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by Fred McMillin
Martin Luther King, Jr. Day
Dr, King left us in 1968. On this somber day, what wine will we use this evening to toast his accomplishments? Let's look at the Napa Valley that year.
We're talking about a serious holiday, and appropriately, the 1968 vintage was serious, too. The bumpy ride started with suprising April frosts that meant there would be less grapes in the fall. It ended with heavy rains too early, two inches on Oct. 13, and another drenching two weeks later. Historian Charles Sullivan: "A nerve-shattering vintage...demand for top varieties was frantic." Little wonder. The grapes that survived were wonderful. "The 1968 Cabernet Sauvignon would make California history in years to come. Locals said it was the best vintage since l947."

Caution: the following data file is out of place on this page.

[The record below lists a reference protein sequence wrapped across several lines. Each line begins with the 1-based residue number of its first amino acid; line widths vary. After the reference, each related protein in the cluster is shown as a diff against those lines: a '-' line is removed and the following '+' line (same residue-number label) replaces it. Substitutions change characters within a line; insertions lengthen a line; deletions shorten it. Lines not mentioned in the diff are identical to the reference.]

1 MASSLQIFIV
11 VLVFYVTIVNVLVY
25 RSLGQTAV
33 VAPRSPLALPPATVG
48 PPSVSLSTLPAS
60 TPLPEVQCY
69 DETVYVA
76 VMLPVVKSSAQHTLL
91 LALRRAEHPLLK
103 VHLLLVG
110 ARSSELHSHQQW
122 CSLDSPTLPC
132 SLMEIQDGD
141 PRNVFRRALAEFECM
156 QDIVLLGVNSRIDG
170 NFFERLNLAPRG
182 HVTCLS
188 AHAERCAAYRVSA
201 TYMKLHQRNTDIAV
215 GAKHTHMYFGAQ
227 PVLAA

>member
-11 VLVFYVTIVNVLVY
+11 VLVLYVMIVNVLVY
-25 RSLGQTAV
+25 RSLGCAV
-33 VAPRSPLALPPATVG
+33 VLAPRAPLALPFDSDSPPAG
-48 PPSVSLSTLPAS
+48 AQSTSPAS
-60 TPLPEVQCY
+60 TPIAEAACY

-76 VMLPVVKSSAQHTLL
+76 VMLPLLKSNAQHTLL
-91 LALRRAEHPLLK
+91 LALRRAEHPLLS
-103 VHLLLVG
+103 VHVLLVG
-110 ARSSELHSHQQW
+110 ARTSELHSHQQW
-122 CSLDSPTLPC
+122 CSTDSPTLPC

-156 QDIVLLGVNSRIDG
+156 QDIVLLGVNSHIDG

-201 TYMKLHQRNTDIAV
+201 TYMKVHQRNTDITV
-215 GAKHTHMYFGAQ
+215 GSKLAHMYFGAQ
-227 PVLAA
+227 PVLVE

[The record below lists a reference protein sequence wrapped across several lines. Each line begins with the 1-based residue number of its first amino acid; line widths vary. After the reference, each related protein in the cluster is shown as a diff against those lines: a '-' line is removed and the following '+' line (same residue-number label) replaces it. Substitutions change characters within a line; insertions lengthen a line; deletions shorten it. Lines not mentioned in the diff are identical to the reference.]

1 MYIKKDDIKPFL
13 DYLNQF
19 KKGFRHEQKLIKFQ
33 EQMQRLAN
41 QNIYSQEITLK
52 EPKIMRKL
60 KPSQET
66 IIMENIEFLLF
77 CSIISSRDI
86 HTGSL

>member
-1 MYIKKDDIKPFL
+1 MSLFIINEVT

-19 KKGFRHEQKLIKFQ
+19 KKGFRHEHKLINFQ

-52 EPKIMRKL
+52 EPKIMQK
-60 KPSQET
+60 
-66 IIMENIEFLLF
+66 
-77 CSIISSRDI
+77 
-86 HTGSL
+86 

Today's Napa Cab
So, tonight's toast is with a Napa Cab, that had a few white-knuckle events during the growing season, too; e.g., an inch of rain on AUGUST 20th! However, Winemaker Rob Hunter is very happy with what wound up in the bottle... "I'm blown away by its finesse and elegant power." Here it is.
1997 Sterling Vineyards Cabernet Sauvignon
Will age well.
Rich, well-structured Napa Cab
Composition—87% Cabernet Sauvignon softened with a mix of 13% of other Bordeaux varietals.
Contact—Angela Freire, (707) 255-7667, FX (707) 255-1119
Since this Jan. 17th column is rather serious, on this date in 1920 the St. Helena Star newspaper had something serious to report, too: "A new order is upon us. It came to us while we were sleeping last night and was a reality when we awoke this morning...the beautiful vineyards that have been the pride of the state are doomed." The problem? Minnesota congressman Andrew J. Volstead had drafted legislation, passed over President Wilson's veto, that had gone into effect,. It was called the Volstead Act...better known today as Prohibition!
Credits: Charles Sullivan's Napa Wine, A History
This page created January 2000